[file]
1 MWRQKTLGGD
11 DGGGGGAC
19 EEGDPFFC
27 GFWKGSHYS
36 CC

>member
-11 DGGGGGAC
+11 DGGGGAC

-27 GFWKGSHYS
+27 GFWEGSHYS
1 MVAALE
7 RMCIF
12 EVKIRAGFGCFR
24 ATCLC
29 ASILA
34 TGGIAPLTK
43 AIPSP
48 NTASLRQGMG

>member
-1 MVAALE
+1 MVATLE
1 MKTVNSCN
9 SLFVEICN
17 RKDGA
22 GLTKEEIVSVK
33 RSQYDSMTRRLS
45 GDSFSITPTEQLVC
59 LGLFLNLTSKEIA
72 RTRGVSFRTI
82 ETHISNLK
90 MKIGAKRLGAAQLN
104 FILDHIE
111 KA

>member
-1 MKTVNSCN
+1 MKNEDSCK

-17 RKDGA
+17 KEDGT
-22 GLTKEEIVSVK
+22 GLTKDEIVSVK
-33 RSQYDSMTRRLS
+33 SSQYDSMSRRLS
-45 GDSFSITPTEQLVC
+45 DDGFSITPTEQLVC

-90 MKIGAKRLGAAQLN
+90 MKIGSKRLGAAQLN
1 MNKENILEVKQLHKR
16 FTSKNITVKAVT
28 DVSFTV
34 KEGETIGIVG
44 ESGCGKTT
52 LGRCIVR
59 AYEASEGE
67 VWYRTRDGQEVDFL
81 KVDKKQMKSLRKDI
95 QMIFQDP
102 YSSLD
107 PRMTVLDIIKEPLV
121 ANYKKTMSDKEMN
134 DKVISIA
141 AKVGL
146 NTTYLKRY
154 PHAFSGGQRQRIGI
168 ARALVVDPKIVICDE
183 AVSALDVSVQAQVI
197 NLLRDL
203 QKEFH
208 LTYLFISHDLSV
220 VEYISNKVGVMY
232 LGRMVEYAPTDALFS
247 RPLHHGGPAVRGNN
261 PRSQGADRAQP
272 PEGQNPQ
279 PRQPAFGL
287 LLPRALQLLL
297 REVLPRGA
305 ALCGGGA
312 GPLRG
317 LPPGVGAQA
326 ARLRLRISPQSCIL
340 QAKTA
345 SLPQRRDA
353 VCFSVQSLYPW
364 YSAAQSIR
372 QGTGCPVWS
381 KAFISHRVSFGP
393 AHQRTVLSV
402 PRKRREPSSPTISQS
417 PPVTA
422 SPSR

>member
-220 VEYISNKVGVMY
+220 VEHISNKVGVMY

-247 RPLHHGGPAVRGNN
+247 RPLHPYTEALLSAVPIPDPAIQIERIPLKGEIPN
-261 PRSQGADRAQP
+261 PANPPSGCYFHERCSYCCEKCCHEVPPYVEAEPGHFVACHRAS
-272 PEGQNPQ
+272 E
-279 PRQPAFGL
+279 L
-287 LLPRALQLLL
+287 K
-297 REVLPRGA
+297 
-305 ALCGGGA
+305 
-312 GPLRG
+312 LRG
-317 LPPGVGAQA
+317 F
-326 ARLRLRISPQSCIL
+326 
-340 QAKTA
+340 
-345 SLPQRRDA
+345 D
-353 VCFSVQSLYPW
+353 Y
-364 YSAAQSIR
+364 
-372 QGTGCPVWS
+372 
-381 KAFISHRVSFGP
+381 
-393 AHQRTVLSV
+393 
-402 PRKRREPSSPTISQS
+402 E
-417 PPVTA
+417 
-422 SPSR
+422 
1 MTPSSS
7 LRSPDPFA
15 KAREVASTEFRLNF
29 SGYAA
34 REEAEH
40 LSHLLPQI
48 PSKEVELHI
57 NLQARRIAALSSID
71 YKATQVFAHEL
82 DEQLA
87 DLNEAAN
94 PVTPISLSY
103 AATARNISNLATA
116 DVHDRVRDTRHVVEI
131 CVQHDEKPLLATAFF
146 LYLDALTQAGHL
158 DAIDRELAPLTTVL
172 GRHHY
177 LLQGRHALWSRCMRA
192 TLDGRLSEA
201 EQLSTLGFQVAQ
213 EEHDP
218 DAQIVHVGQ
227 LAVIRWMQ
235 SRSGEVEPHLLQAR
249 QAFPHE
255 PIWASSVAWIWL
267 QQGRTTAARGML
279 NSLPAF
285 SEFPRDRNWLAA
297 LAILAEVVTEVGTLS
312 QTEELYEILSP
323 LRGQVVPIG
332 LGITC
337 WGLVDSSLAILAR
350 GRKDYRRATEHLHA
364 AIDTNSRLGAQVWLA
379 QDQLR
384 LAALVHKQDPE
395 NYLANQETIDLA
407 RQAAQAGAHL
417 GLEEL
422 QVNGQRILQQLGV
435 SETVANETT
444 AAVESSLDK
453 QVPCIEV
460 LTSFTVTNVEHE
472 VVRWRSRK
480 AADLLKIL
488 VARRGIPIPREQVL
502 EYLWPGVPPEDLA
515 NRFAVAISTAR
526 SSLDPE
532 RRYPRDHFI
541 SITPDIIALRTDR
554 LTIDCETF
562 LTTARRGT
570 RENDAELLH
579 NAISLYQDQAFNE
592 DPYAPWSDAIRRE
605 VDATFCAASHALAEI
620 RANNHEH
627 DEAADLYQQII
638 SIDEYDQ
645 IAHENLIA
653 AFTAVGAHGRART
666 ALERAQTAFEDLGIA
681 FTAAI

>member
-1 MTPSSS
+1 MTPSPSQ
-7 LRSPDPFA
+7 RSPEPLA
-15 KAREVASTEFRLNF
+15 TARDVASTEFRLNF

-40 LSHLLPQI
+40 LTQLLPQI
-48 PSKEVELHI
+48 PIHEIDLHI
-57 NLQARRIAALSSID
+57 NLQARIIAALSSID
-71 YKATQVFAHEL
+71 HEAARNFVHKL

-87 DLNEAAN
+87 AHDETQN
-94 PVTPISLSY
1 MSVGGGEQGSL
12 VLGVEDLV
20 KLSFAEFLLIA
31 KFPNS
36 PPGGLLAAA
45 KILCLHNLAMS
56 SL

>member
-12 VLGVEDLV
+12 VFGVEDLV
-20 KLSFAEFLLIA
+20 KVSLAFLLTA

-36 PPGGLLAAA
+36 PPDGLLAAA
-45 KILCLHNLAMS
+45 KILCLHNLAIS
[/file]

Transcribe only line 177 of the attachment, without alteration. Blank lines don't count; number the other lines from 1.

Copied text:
435 SETVANETT